We finally arrived at the Sagebrush Inn and were greeted with a very warm, classic Taos, adobe vibe. Our suite was on the second floor looking over a snowy courtyard which was perfect for our puppy to roam in. We actually had two rooms in our suite with double king beds and an awesome fire-place with tons of fire wood! I was so excited to use all of the fire building skills I learned from watching millions of episodes of Survivor.

Once we got to the room, we got our ski stuff ready to go for the next day, set our alarm for a bright and early 6:40 AM, and passed out!

Taos Day 1:

The early bird gets the worm right? At least that is what I have to tell myself to get out of bed before 7… that and the fact that we would be skiing in a few short hours! Thankfully I had gotten all of my ski clothes ready the night before, so getting ready was quick. We walked Dakota and let her play with the other 20 or so dogs at the hotel and then went to the restaurant for our complimentary breakfast. Breakfast was pretty basic but gave us the fuel we needed for a long day of skiing.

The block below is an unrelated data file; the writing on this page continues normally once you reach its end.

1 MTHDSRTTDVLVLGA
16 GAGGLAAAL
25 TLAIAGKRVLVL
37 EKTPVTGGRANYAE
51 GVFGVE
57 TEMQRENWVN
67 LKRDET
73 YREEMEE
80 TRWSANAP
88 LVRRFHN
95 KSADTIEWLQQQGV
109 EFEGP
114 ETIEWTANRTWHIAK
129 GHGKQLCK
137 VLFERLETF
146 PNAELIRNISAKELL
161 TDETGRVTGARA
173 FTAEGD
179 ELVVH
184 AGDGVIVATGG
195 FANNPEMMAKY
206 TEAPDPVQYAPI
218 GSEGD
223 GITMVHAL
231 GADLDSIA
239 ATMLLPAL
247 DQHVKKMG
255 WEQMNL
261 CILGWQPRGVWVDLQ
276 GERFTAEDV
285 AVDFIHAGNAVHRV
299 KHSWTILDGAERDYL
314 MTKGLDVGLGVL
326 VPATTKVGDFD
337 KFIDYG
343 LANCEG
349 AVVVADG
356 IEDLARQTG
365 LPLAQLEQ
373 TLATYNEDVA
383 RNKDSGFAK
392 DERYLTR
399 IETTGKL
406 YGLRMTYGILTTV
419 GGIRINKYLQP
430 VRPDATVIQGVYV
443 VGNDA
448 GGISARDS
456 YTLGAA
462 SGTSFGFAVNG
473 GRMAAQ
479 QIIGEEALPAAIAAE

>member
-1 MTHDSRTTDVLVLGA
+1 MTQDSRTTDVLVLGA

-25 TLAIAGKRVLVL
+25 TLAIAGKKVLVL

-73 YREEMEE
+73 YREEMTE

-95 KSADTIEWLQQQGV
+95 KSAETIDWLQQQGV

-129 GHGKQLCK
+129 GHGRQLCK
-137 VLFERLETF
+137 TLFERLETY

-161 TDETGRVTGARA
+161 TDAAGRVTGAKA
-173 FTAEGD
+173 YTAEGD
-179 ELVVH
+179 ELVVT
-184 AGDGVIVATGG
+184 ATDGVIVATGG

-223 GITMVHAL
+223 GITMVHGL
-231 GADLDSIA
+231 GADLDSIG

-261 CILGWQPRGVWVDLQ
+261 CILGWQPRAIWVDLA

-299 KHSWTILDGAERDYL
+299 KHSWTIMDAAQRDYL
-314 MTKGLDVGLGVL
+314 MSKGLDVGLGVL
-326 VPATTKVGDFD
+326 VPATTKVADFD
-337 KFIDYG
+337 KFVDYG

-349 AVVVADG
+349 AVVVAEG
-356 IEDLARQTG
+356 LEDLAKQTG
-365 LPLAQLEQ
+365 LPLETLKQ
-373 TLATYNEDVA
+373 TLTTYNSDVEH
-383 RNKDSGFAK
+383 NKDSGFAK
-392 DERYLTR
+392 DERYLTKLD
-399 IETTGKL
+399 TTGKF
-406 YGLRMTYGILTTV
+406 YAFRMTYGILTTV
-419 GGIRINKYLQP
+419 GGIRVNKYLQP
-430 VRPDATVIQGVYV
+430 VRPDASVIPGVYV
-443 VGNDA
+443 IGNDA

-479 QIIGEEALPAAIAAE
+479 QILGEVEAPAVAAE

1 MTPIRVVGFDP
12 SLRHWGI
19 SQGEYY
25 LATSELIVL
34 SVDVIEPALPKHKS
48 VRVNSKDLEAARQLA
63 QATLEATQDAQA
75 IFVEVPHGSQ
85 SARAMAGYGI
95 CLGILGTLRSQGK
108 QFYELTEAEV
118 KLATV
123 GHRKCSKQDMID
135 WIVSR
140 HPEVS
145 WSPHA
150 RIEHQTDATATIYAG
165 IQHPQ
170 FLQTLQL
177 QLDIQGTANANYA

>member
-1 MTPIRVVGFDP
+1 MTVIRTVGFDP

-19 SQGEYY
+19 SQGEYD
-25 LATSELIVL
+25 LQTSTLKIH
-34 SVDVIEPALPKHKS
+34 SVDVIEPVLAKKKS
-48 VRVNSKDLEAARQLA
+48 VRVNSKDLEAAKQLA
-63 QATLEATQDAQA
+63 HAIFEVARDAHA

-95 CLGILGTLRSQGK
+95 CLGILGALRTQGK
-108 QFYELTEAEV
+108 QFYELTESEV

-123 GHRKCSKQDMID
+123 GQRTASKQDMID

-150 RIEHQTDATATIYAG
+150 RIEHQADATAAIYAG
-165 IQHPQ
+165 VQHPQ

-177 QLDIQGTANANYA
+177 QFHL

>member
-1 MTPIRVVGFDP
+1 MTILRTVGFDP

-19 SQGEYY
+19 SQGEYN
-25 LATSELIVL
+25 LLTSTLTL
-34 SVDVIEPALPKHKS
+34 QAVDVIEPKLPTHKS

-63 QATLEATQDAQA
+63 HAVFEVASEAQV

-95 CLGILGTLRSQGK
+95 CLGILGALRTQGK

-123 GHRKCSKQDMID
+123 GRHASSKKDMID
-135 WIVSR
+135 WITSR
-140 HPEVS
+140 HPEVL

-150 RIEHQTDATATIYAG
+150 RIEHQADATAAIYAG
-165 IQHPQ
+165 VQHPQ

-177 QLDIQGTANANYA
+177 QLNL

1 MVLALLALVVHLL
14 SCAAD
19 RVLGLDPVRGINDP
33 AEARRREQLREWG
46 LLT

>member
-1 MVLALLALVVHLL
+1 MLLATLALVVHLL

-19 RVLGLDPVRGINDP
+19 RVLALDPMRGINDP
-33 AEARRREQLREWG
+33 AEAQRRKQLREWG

While there was a free shuttle from the Inn to Taos Ski Valley, we opted to drive up the mountain for a bit more flexibility, and so I could take advantage of the heated seats! We drove through downtown Taos, passed snow filled farms with cows and horses, and up from 7K feet to 10K feet in the Valley. While the slopes didn’t officially open until 9, we were glad for our early start since parking at 8:30 was already a mad house. Fortunately, there were shuttles from the parking lot to the ski area entrance so that all of the people who brought their own equipment wouldn’t have to lug it too far.